The Growing Alzheimer’s Disease Menace
Alzheimer’s disease (AD) is a neurodegenerative disorder including cognitive, functional and behavioral alterations. As the world’s population grows, the disease affects greater numbers of people. By 2050, some estimate that one in every 85 people will struggle with AD. A vast number of people face exposure to preclinical AD, which includes the risk of it progressing to manifest the disease. It is imperative that drug developers commercialize disease-modifying therapies (DMTs) which act to delay or even prevent the disease itself given this dire situation. The state of the AD DMT was recently published by the NIH.
Presently, nearly 30 million battle the disease. Economic costs to the United States alone skyrockets to $277 billion dollars. According to the Alzheimer’s Association’s Alzheimer’s Impact Movement, over 5 million Americans battle with the disease, and it is predicted that in the last five years of life, per person dementia costs in total more than $287,000, as compared to $175,000 for heart disease and $173,000 with cancer. AD research and development pipelines are growing. According to a recent report there are over 100 agents in the AD pipeline. See the table below for breakdown:
AD clinical pipeline agents are segmented into a) disease modifying therapies (63 percent) b) symptomatic cognitive enhancers (22 percent) and c) symptomatic agents involving neuropsychiatric and behavioral changes. A biomarker review reveals that amyloids are used as an entry criterion in 14 phase 3 disease-modifying agent trials and 17 disease-modifying agent trials in phase 2.
Although the AD clinical trial pipeline is growing, due to a victory after decades of failure and underinvestment, individual trials struggle to find participants among other problems. In fact, the subject enrollment dilemma has been labeled a crisis by clinical industry participants. Moreover, a growing frustration exists with previous large, costly trials having failed to produce any treatments. Most recently, Johnson and Johnson announced that it was halting a new AD drug for safety reasons. Failure by academic, patient association or commercial sponsors to find sufficient numbers of willing study participants leads to complete failure. However, news sources have recently buzzed with a positive message—the AD drug development connection to type 2 diabetes.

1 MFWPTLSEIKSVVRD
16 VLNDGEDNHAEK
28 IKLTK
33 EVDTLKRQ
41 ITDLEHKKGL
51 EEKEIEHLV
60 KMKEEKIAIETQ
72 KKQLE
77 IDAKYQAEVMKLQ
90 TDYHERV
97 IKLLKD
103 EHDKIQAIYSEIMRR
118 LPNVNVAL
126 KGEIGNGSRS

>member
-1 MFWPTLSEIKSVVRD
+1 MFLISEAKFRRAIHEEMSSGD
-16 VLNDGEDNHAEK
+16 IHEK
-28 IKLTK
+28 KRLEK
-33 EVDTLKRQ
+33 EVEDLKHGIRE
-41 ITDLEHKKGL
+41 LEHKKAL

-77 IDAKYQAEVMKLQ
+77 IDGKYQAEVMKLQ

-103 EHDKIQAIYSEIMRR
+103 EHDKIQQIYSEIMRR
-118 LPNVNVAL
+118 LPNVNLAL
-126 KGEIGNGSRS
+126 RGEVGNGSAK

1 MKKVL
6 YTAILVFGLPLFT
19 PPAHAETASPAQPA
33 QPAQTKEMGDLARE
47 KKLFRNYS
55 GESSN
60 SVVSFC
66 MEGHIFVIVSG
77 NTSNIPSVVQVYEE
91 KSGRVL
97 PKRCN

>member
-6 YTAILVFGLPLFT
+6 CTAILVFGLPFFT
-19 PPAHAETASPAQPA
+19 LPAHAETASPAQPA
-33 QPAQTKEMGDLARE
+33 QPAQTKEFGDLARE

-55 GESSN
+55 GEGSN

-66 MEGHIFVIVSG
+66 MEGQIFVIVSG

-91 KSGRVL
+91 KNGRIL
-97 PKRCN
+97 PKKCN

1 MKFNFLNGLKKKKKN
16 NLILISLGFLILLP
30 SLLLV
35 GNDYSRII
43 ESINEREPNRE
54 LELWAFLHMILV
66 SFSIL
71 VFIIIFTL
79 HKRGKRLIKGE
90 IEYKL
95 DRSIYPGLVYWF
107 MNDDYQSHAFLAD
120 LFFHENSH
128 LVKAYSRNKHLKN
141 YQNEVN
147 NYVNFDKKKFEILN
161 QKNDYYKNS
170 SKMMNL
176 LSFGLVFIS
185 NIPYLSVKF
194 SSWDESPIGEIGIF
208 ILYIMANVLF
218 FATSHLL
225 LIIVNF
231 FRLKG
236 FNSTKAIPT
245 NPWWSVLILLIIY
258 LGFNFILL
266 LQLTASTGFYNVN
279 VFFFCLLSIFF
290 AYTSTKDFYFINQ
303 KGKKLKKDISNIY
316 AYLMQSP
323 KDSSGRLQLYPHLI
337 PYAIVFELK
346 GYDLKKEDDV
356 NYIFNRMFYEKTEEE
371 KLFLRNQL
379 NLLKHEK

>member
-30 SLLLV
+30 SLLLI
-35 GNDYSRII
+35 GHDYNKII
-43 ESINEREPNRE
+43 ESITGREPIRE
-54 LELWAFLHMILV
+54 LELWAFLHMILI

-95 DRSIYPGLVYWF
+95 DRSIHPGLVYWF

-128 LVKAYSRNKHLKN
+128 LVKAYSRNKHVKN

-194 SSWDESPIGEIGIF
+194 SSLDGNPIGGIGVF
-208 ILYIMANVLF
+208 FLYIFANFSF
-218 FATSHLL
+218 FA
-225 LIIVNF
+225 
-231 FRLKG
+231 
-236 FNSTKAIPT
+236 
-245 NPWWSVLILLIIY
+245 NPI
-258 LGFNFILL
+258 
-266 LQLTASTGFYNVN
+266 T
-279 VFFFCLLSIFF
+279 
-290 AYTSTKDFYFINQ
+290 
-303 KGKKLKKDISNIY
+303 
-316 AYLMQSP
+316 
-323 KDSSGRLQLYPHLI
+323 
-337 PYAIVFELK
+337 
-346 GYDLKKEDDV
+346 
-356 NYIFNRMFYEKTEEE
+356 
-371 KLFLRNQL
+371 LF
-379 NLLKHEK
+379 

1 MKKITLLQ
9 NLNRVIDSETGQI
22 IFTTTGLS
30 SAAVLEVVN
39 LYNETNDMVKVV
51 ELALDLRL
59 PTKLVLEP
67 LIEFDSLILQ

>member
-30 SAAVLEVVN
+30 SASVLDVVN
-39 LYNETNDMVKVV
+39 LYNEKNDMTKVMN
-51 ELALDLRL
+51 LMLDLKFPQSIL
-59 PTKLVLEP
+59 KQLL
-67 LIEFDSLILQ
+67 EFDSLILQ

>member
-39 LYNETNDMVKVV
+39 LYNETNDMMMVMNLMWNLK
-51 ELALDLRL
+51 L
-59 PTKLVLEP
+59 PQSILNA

The Connection to Type 2 Diabetes
Researchers point to a correlation between diabetes and Alzheimer’s Disease. A growing body of research indicates that type 2 diabetes raises the risk of AD (Xu et al., 2009), and the Alzheimer’s Association identifies a growing body of scientific research linking the two. Furthermore, an increasing number of clinical and epidemiological research supports that AD and type 2 diabetes are indeed linked. One of the first research outcomes bolstering evidence between type 2 diabetes and AD was the Rotterdam study.
In late 2014 it was reported in the press that a pair of drugs frequently prescribed for diabetes type 2 were found work against AD in laboratory mice. In one case it was reported that lixisenatide (Sanofi) and liraglutide (Novo Nordisk) were shown to protect AD afflicted mice’s brain nerve cells from injury or degeneration. According to this pre-clinical animal study, the diabetes drugs were more effective against AD adverse degenerative impacts than any other treatments for the brain disorder. Given they are licensed already for diabetes treatment, why not test them for dementia?
Liraglutide & University of Aarhus Study & Novo Nordisk Opportunity
In a first in-human study, based on the results of GLP-1 analog treatment and the effects on brain glucose metabolism, investigators studied the effects of liraglutide on three vital signifiers in AD, including a) cerebral glucose consumption b) fibrillary Aβ deposition and c) cognition. They tested the hypothesis that treatment with liraglutide prevents or reduces the decline of cerebral glucose consumption. Additionally, they tested if the 6-month liraglutide treatment would reduce the Aβ deposits in the brains of AD patients and determined commensurate changes of relevant cognitive scores.